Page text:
Democracy & Technology Blog If it stops moving, subsidize it

Naturally, now that government plans to intervene in the economy with a massive stimulus package, everyone wants their “fair” share. Robert D. Atkinson, president of the Information Technology and Innovation Foundation, is arguing for digitized health records, a smart power grid and faster broadband connections:

While creating jobs by upgrading the nation’s physical infrastructure may help in the short term, Mr. Atkinson says, “there’s another category of stimulus you could call innovation or digital stimulus — ‘stimovation,’ as a colleague has referred to it.” Although many economists believe that a stimulus package must be timely, targeted and temporary, Mr. Atkinson’s organization argues that a fourth adjective — transformative — may be the most important. Transformative stimulus investments, he said, lead to economic growth that wouldn’t be there otherwise.
A new report by the Information Technology and Innovation Foundation [to be released Wednesday] presents the case for investing $30 billion in the nation’s digital infrastructure, including health information technology, broadband Internet access and the so-called smart grid, an effort to infuse detailed digital intelligence into the electricity distribution grid.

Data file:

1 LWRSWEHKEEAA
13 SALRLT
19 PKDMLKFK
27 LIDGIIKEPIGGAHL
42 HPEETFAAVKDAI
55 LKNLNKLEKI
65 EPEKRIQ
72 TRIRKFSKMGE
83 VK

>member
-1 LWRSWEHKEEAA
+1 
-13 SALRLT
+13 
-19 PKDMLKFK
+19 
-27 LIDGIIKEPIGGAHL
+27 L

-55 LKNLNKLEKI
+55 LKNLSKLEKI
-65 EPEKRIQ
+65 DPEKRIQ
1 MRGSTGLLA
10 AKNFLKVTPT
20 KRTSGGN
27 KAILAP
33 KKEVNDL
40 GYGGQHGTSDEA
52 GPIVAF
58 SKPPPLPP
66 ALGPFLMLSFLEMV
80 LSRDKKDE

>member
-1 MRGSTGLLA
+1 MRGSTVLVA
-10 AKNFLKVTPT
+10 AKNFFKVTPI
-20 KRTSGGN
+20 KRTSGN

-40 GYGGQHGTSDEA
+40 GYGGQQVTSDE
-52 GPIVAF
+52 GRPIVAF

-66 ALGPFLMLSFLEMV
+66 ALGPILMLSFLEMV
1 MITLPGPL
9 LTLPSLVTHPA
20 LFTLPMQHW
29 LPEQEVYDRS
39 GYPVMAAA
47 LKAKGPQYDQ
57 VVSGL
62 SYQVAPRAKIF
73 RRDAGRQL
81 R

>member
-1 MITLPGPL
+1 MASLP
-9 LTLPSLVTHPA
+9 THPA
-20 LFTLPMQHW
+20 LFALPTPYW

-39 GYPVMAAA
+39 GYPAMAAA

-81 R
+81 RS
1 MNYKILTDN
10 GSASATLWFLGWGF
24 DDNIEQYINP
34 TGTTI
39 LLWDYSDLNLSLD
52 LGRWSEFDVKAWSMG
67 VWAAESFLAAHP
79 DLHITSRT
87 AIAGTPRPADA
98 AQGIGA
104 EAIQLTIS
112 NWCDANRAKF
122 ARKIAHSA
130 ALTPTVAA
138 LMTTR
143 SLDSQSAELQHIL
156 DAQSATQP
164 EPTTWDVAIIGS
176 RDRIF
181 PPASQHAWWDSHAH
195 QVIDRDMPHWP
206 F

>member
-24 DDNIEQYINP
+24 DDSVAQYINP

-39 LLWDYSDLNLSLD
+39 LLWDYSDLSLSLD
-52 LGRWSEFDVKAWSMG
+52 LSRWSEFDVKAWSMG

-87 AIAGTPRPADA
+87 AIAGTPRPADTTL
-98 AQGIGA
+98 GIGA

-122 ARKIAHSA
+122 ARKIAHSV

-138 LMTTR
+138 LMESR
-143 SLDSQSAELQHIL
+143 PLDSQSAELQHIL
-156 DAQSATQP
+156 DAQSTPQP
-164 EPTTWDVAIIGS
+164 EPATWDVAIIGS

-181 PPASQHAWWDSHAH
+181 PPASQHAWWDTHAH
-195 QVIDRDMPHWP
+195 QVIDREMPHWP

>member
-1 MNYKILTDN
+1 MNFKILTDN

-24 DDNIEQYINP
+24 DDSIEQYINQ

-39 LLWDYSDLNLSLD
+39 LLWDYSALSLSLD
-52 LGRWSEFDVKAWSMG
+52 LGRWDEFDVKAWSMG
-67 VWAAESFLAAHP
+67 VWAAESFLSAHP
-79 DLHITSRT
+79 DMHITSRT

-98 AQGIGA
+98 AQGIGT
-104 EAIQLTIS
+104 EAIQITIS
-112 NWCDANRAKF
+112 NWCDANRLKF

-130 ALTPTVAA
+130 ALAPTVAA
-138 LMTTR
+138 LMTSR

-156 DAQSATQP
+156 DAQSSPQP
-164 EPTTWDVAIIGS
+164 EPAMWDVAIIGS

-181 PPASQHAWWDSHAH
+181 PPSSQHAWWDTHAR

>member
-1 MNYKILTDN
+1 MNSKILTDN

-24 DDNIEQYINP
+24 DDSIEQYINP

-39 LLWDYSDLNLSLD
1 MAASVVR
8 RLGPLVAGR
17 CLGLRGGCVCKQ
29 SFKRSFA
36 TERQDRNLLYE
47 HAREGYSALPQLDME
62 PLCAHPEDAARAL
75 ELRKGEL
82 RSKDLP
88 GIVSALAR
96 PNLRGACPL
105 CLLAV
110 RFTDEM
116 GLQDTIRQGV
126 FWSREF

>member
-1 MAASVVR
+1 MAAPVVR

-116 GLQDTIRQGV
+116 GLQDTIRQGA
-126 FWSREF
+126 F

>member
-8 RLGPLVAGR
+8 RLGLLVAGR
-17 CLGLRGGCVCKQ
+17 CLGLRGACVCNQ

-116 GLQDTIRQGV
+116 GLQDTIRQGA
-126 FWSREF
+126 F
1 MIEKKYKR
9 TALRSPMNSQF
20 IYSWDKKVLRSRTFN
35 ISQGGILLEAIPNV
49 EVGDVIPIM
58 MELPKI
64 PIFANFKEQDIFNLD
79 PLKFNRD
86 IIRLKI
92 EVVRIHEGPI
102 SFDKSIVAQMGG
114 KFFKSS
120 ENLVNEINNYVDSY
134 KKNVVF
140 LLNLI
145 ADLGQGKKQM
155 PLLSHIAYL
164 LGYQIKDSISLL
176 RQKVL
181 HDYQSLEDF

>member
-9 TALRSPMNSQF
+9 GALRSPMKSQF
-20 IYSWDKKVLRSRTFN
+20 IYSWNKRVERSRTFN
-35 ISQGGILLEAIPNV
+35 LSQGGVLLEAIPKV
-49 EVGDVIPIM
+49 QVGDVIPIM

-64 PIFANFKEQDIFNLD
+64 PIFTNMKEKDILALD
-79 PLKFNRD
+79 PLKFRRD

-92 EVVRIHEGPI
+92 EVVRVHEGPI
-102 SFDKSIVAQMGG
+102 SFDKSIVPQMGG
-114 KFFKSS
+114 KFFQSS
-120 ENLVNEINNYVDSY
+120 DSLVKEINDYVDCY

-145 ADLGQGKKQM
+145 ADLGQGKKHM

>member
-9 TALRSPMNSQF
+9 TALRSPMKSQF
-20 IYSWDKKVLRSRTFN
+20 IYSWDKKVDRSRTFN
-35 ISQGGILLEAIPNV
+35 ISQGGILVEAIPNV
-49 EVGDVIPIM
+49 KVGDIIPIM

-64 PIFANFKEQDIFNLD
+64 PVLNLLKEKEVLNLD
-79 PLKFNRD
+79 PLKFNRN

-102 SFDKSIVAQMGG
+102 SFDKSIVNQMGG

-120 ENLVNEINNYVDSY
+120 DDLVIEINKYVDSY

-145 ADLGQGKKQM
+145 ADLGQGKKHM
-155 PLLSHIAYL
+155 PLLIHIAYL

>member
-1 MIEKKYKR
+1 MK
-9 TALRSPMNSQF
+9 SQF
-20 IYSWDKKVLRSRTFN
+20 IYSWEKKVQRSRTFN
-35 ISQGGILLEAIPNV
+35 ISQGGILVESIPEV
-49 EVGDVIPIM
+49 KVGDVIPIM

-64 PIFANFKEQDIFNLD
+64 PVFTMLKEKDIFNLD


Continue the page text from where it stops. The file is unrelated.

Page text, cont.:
And a Silicon Valley petition calls for a tax credit for companies that spend more than 80 percent of what they had been spending annually on information technology like computers and software.
Usually when politicians hand out targeted tax breaks or grants there are strings attached.
Free Press is already proposing that the Internet services receiving subsidies “must be an open, freely competitive platform for ideas and commerce.” There is a possibility no one would accept the subsidies to build the network Free Press envisions.
Remember last summer when the FCC tried to auction some spectrum in the 700 MHz band with the caveat that “Whoever wins this spectrum has to provide … truly open broadband network — one that will open the door to a lot of innovative services for consumers.” Bidders could have received a subsidy, in effect, because they could choose their bid; they could submit lower bids for the spectrum that would have come with restrictions than they might be willing to consider for similar spectrum unencumbered by such conditions. No one bought it.
And lobbyists for various industry segments are proposing to define the broadband services which would qualify for the tax breaks or grants according to transmission speed. Of course it would be nice if everyone could have the best, i.e., fiber to the home, but that isn’t practical in many parts of the country. Should policymakers disqualify “inferior” technologies because we don’t consider them cutting-edge, even if they are currently best suited to make a real difference in the lives of people who happen to live in places where the “best” would be prohibitively expensive?
Professor Andrew Odlyzko posited in a 2003 paper that fiber to the home “may never become widespread … there is a substantial probability that residential demands might be met by fixed wireless services.”
Then there is the fact someone has to pay for targeted tax relief and grants.
Former Senate Finance Chairman Russell Long (D-LA) once joked, “Don’t tax you, don’t tax me, tax that fellow behind the tree.” He was referring to the fact someone must pay taxes, but Congress can either impose low rates on everyone or high rates on a few people.